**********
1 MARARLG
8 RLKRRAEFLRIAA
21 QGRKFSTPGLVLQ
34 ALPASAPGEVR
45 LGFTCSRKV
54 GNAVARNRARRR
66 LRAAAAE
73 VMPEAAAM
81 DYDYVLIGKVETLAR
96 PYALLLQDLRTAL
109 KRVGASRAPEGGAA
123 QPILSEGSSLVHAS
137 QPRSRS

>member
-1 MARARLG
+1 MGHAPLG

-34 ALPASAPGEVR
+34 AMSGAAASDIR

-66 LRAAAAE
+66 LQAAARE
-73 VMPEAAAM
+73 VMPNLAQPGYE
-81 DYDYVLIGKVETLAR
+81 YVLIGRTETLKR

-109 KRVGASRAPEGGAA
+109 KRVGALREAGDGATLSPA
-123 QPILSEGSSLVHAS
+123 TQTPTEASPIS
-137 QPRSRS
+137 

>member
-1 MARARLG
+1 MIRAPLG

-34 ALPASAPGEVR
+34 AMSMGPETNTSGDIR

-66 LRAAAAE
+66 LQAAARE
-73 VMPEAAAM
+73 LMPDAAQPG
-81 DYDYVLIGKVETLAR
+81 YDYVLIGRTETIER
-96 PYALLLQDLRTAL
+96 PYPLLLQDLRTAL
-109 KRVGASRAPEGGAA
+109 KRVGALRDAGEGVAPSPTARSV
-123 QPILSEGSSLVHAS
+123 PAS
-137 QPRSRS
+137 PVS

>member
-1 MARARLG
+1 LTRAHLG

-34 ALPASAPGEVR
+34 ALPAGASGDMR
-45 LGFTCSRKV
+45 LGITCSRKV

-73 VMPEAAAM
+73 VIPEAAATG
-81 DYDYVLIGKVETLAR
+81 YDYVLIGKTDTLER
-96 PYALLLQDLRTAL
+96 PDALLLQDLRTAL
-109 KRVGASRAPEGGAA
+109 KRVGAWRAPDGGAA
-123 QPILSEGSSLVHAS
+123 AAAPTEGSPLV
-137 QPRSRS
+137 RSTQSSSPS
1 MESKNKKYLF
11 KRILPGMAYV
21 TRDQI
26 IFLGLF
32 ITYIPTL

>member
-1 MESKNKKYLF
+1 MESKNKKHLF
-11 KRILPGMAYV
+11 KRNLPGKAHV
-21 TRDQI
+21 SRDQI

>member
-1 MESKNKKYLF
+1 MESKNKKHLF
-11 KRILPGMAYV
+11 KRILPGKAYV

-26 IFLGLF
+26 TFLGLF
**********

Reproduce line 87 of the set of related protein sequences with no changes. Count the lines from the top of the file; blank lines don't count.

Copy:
+26 TFLGLF